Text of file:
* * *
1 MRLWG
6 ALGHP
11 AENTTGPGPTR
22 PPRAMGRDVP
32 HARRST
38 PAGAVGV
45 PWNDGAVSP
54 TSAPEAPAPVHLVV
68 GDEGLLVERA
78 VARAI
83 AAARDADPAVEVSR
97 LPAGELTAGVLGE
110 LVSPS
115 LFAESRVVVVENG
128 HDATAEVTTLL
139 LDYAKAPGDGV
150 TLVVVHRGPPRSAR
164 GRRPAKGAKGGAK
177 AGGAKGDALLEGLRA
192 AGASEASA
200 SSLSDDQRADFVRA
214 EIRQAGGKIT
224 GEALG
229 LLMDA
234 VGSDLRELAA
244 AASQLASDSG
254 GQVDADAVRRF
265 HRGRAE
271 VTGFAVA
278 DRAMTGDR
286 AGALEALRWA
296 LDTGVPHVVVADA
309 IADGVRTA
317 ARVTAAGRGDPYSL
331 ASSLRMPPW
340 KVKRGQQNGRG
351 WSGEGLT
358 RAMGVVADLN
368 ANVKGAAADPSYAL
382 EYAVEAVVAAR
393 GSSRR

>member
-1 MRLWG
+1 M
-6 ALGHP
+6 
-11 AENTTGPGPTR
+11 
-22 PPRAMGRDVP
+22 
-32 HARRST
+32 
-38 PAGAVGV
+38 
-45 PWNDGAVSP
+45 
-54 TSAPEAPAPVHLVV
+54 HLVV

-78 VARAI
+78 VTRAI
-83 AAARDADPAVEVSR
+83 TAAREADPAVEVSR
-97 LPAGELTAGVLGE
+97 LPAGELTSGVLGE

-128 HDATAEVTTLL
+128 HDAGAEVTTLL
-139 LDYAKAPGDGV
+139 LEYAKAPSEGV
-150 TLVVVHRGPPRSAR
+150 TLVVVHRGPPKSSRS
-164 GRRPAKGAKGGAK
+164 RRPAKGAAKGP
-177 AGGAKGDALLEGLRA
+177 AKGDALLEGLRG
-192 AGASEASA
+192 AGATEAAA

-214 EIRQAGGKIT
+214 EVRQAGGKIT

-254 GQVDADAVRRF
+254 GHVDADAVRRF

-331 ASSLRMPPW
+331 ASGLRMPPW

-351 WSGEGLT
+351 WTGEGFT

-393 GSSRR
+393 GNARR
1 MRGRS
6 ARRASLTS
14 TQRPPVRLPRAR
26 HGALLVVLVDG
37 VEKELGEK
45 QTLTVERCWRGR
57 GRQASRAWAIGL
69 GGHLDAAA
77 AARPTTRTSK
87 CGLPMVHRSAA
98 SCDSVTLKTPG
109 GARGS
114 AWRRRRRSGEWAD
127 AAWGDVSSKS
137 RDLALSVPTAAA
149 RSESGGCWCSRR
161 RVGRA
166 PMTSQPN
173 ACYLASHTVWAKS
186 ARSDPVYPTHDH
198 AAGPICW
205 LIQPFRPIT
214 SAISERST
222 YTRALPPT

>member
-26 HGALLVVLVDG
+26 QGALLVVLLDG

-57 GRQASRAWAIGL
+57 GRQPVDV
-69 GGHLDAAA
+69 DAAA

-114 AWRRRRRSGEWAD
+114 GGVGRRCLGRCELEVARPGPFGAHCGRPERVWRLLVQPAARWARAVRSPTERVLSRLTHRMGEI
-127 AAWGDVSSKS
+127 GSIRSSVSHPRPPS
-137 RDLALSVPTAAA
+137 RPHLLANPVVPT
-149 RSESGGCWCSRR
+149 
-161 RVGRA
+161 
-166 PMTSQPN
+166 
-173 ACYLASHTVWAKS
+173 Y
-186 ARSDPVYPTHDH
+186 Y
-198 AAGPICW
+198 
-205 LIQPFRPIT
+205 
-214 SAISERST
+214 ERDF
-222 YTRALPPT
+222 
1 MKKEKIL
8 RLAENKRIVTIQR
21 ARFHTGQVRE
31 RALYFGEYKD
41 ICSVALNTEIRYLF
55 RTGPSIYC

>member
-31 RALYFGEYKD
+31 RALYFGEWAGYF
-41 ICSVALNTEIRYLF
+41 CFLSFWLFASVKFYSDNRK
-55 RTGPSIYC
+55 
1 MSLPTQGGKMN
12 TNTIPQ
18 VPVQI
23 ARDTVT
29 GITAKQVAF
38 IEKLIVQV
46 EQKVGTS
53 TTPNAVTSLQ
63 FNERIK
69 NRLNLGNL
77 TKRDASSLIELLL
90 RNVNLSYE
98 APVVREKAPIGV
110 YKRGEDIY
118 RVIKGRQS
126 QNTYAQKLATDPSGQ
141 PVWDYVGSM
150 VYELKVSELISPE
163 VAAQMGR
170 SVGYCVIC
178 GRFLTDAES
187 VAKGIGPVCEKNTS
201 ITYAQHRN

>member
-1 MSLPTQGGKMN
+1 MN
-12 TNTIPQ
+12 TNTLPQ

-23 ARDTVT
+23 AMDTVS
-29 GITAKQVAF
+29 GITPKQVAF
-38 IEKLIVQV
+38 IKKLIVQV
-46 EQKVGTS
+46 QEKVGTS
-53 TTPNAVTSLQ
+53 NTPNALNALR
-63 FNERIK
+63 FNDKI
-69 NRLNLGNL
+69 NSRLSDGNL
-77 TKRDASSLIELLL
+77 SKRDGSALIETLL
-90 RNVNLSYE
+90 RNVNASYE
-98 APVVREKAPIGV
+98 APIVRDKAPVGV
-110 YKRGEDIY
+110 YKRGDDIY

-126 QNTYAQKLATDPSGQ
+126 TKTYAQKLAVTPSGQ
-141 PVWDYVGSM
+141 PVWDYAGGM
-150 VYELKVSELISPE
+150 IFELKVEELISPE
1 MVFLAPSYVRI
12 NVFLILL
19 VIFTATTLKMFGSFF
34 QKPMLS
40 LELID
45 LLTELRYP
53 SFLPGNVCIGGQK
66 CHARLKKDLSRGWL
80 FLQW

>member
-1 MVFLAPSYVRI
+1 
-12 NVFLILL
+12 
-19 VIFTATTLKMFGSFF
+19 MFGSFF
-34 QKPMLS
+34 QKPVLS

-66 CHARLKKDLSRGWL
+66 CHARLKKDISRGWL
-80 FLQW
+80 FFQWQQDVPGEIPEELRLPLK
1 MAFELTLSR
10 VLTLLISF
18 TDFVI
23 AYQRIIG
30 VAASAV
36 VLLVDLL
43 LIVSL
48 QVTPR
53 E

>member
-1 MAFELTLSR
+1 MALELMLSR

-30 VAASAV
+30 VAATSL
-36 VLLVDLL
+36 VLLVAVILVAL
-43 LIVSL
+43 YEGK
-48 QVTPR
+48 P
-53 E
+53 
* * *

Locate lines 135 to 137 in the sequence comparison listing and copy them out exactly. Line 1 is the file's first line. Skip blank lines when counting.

+198 
-205 LIQPFRPIT
+205 